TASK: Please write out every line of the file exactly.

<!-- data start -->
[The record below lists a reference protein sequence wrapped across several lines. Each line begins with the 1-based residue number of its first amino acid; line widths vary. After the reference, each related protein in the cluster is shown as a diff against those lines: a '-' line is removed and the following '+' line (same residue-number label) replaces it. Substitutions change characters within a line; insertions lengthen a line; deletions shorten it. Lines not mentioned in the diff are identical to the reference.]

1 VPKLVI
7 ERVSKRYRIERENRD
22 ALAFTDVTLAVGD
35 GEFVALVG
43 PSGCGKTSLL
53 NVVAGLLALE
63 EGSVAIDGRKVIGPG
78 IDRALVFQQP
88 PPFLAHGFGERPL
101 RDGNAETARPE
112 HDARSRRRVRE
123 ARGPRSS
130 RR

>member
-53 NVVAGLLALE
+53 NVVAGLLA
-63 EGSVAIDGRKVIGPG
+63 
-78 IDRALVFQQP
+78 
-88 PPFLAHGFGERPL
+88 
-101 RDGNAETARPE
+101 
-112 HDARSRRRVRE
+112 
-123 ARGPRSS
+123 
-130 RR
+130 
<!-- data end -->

[The record below lists a reference protein sequence wrapped across several lines. Each line begins with the 1-based residue number of its first amino acid; line widths vary. After the reference, each related protein in the cluster is shown as a diff against those lines: a '-' line is removed and the following '+' line (same residue-number label) replaces it. Substitutions change characters within a line; insertions lengthen a line; deletions shorten it. Lines not mentioned in the diff are identical to the reference.]

1 VPKLVI
7 ERVSKRYRIERENRD
22 ALAFTDVTLAVGD
35 GEFVALVG
43 PSGCGKTSLL
53 NVVAGLLALE
63 EGSVAIDGRKVIGPG
78 IDRALVFQQP
88 PPFLAHGFGERPL
101 RDGNAETARPE
112 HDARSRRRVRE
123 ARGPRSS
130 RR

>member
-53 NVVAGLLALE
+53 NVVAGLLA
-63 EGSVAIDGRKVIGPG
+63 
-78 IDRALVFQQP
+78 
-88 PPFLAHGFGERPL
+88 
-101 RDGNAETARPE
+101 
-112 HDARSRRRVRE
+112 
-123 ARGPRSS
+123 
-130 RR
+130 